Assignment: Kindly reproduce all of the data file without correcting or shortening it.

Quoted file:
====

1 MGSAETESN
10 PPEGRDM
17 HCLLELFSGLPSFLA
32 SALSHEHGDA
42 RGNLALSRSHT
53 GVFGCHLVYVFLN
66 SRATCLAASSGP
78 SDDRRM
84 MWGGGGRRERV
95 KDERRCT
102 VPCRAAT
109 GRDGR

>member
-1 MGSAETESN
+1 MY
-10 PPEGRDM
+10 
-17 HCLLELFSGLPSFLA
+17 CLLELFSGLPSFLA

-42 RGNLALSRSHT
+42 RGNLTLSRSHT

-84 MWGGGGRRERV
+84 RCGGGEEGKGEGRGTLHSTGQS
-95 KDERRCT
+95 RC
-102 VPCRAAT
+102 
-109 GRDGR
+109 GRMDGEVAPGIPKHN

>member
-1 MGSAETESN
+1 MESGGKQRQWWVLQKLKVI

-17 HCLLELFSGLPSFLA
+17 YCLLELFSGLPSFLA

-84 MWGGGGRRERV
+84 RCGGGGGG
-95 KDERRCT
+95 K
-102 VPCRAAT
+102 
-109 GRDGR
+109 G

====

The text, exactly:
1 MGSAETESN
10 PPEGRDM
17 HCLLELFSGLPSFLA
32 SALSHEHGDA
42 RGNLALSRSHT
53 GVFGCHLVYVFLN
66 SRATCLAASSGP
78 SDDRRM
84 MWGGGGRRERV
95 KDERRCT
102 VPCRAAT
109 GRDGR

>member
-1 MGSAETESN
+1 MY
-10 PPEGRDM
+10 
-17 HCLLELFSGLPSFLA
+17 CLLELFSGLPSFLA

-42 RGNLALSRSHT
+42 RGNLTLSRSHT

-84 MWGGGGRRERV
+84 RCGGGEEGKGEGRGTLHSTGQS
-95 KDERRCT
+95 RC
-102 VPCRAAT
+102 
-109 GRDGR
+109 GRMDGEVAPGIPKHN

>member
-1 MGSAETESN
+1 MESGGKQRQWWVLQKLKVI

-17 HCLLELFSGLPSFLA
+17 YCLLELFSGLPSFLA

-84 MWGGGGRRERV
+84 RCGGGGGG
-95 KDERRCT
+95 K
-102 VPCRAAT
+102 
-109 GRDGR
+109 G